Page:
"lagging" muscle development

Some people find that training a particular muscle in the traditional way, in vain, does not help it to develop. With electrical muscle stimulation, however, you can "target" even a single muscle, plus you can decide which muscle you want to "tweak". In isolation, you can 'fine-tune' endurance, aerobic tolerance, increase muscle strength and explosiveness or even increase muscle mass. Attention! The effect only occurs on the muscles treated!

training time "gain"

Most athletes do not have enough training time to exercise while having a family, working or studying. Those whose jobs are office-based and stationary can "gain" training time with muscle stimulation. Passive muscle stimulation while sitting also gives the muscle an extra workout! It's just like training one more!

Obviously, this way you should only treat the muscles that are most important for your sport. For a runner or cyclist, the thigh muscles, for a swimmer, the wide back muscles that provide thrust, etc.

You can target your treatment, if you're a sprinter, you'll need to increase muscle strength and explosiveness. For long-distance sports, muscle endurance and aerobic-anaerobic tolerance are crucial, so you need to adjust the impulse accordingly.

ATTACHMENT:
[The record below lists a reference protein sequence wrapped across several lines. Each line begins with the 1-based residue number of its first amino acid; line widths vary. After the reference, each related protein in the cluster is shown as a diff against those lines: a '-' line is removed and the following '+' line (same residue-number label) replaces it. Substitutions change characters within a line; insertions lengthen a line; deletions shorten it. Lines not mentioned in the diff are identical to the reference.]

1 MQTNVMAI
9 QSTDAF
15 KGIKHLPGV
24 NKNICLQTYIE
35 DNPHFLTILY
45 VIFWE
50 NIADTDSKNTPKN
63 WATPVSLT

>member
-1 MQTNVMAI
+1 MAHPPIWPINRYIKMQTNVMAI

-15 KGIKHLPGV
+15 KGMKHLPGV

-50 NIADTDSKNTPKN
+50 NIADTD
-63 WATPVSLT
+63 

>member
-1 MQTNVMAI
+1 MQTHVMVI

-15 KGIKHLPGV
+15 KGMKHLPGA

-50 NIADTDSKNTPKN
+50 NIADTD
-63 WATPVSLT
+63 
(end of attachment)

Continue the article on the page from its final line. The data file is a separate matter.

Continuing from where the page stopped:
avoiding recurrence

Imagine a situation: you squat with a barbell during a strength training session and the next day your knee hurts. You think, "Yeah... it's from yesterday. Never mind, I'll push". You do the prescribed. But the next day the pain is still there, and now it even seems to sting. But again, you exercise. So it goes on for two or three weeks before you realise it's an overuse injury that needs to be "rested". The inflammation is not going to go away if you put any weight on it. Yes, it does, but if you miss 2-3 weeks, you've put in the last 3-4 months of hard work and you can't get back into it this season.

This is when the muscle stimulator comes in. As long as you're resting the joint (i.e. not doing any traditional movement that puts stress on your knee), you can maintain the condition of your leg muscles with stimulation!!!! In other words: even if you don't run or cycle for 2 weeks, your hamstrings will still stay intact! Once your knee has recovered and you're training again, you can practically pick up where you left off.

Another similar area is of interest to high level athletes. For those who train for a race twice a day, travelling to a distant race is a serious problem. During a 30+ hour flight the muscles stiffen up and at this level even a two day lay off "shows". In such cases, a muscle stimulator is an invaluable asset. It fits in your pocket, you can use it on the plane and it will keep your most important muscles fully maintained. Once you arrive at your destination, there'll be no sign of muscle fatigue.

What's in it for the pro?

The life of a professional athlete is all about training. He has nothing to do but train as intensively as possible and maximise his progress. But when the workload is heavy, your muscles become increasingly fatigued and need more rest.